The nature of conflict in the post-Cold War era has changed dramatically. Inter-state wars have been replaced by internal struggles for dominance and power, pitting religion against religion, tribe against tribe, sect against sect, ethnic group against ethnic group, neighbour against neighbour. Such struggles are soon transformed into bloody conflicts, turning innocent people into refugees, and refugees into agents for pulling neighbouring countries into the abyss of conflict. The outcome is a regional conflagration where states waste their national resources and people pay the price in hatred, prejudice and physical insecurity.

Afghanistan, Somalia, Rwanda and Bosnia attest to this. Indeed, the Middle East is but another example of regional conflict. The communal conflict between Arabs and Jews in Palestine that took place during the inter-war period in this departing century was transformed after the Second World War into a regional conflict. It still challenges the parties and the world community to reach a just, comprehensive settlement. Because of the frequent wars that have been sparked by this conflict, and because it has continued for so long, it has reproduced itself in sub-issues, each of which is as complex as the one that originally produced it.

Of these issues, the gravest and most significant is Jerusalem. I highlight this issue because it embodies the dichotomy of religion and war. Religion, which has been and can still be a force for war, also embodies the values of tolerance and good, values that are the foundations of peace and the antithesis of war.

Religion in itself does not cause war, its fanatic followers do. Your organisation is the epitome of religion as a source of peace, and is obviously opposed to religion as a source of conflict, fanaticism, hatred and exclusion, all of which breed war.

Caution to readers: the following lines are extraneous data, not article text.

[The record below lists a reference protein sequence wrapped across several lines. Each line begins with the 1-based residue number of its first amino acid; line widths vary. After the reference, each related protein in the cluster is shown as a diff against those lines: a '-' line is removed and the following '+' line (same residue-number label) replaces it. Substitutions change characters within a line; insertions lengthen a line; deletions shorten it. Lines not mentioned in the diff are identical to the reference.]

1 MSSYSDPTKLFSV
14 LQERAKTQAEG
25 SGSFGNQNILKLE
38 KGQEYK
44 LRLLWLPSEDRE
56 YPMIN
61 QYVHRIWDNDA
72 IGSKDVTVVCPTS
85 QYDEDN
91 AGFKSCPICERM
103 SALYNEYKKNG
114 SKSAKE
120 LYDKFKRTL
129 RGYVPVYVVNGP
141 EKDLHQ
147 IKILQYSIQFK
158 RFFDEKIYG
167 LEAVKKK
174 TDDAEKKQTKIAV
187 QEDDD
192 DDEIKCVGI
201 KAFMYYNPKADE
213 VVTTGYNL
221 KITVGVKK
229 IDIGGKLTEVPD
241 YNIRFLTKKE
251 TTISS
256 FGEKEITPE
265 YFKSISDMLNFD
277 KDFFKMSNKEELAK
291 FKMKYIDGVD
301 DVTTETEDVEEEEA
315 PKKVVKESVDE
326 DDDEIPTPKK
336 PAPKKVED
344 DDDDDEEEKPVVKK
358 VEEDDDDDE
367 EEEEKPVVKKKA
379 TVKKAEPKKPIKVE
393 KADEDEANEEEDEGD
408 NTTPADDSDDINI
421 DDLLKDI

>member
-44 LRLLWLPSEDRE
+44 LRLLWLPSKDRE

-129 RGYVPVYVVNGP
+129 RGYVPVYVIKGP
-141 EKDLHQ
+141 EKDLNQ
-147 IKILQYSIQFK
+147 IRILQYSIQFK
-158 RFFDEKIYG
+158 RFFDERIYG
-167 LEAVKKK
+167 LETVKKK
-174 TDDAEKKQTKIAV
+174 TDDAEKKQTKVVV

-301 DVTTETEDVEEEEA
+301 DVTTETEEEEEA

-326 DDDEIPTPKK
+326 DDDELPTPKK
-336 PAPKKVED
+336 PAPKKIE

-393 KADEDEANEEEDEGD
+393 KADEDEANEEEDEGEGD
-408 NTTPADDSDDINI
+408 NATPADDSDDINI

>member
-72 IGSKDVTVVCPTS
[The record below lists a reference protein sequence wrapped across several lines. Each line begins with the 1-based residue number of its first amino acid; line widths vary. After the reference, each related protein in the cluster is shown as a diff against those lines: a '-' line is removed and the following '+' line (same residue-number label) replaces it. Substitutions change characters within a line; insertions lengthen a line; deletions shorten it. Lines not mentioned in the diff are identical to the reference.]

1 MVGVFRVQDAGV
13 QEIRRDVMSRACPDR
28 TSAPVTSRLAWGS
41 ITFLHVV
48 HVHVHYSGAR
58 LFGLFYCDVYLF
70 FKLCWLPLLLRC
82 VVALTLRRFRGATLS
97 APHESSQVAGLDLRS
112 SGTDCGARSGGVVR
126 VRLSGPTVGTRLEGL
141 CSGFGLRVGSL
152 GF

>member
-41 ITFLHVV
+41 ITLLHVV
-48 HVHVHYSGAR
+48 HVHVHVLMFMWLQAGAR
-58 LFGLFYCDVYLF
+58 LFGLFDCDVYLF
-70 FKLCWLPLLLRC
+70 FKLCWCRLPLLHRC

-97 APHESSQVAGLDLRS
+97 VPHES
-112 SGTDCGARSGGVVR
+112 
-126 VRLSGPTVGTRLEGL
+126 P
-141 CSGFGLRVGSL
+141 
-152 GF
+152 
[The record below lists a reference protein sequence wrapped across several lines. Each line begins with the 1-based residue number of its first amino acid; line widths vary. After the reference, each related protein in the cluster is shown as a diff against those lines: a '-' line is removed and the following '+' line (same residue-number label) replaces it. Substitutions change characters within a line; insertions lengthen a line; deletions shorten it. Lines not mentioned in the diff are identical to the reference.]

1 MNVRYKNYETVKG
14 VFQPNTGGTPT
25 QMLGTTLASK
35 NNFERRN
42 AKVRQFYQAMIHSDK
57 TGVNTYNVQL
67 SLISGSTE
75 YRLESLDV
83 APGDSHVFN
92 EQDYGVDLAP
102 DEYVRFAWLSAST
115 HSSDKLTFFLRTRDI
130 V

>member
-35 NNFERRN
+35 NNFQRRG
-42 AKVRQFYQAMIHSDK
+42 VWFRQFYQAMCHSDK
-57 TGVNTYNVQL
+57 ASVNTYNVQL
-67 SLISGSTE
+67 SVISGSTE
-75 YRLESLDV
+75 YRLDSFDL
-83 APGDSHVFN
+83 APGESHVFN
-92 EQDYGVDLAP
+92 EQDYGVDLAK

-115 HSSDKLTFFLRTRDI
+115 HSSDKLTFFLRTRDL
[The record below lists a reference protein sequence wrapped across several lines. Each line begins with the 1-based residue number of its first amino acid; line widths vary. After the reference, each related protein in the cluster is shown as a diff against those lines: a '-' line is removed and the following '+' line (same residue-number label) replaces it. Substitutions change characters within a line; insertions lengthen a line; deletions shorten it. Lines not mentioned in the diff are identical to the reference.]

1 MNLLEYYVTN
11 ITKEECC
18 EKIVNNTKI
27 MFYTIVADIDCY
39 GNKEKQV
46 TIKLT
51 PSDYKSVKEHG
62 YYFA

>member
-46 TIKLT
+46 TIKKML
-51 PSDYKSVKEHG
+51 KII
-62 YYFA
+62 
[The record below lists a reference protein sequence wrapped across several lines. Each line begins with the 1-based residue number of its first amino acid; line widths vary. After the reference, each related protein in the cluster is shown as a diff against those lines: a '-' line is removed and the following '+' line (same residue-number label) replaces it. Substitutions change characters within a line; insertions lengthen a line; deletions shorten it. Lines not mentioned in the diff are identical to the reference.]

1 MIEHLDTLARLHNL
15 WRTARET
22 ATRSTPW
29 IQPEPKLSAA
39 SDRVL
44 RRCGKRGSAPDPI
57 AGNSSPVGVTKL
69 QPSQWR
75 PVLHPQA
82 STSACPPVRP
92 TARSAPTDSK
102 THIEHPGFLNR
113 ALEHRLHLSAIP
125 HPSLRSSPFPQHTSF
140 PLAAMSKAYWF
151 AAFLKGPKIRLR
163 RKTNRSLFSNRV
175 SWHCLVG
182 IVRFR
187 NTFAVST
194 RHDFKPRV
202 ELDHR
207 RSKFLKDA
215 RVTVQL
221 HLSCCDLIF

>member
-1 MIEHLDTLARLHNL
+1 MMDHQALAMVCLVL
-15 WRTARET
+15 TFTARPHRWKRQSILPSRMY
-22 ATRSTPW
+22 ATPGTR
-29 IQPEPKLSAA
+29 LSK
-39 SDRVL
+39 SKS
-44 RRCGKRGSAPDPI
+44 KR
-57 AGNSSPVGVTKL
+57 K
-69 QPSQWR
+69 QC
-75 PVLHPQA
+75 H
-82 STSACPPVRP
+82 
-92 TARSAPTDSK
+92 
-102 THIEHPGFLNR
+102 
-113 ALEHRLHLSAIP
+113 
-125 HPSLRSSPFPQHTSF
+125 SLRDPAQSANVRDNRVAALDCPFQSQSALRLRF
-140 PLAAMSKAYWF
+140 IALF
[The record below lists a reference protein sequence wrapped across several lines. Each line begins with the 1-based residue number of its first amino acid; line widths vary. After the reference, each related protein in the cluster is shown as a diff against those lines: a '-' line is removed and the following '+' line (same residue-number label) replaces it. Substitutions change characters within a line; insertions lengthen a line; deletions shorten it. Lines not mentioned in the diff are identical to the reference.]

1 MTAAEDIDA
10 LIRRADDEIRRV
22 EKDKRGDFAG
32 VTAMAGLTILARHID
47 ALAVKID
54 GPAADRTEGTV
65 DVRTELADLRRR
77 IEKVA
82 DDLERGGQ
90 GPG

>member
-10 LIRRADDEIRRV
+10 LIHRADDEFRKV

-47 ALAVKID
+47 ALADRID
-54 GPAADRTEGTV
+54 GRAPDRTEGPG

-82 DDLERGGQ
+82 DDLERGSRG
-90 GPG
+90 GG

The Jerusalem problem poses a great challenge to those of us who are on the side of religion as a source of peace. I am afraid that Israel, our peace partner, perpetuates exclusion by its persistence that Jerusalem, both Arab and Israeli, is its capital alone. This is a manifestation of discrimination and contrary to the right to self-determination. This also implies that Israel would be siding with religion as a source of conflict, and maintains the irony of Jerusalem, the City of Peace, as a hotbed of conflict. The concept of religion as a source of peace requires putting an end to this irony by abandoning the policy of exclusion and adopting the policy of inclusion. Only thus can we be assured that one of the most formidable impediments to peace will be removed.

Arabs and Israelis, Muslims, Christians and Jews will all triumph when they enshrine religion as a foundation of peace rather than an agent of war. To us, Islam and peace are synonymous. Jerusalem is too sacred and too symbolic for it to belong exclusively to one party. It can accommodate two capitals, one Palestinian and one Israeli, and belong, as it should, to the entire world at the same time. Political will and creative thinking can lead to a formula that embodies this vision. We Jordanians hold firmly to this concept and call on all parties to give it the full support it deserves. I have no doubt in my mind that your organisation, which has as its objective the utilisation of religion as a source of peace, will exert all possible efforts to help resolve the Jerusalem issue by peaceful means, away from the dual enemies of peace: coercion and exclusion. Your organisation represents a massive moral force because it draws on the collective efforts of many religious organisations. All of them sincerely believe that the shared values permeating their faiths can solve the common problems that exist among the peoples of the world.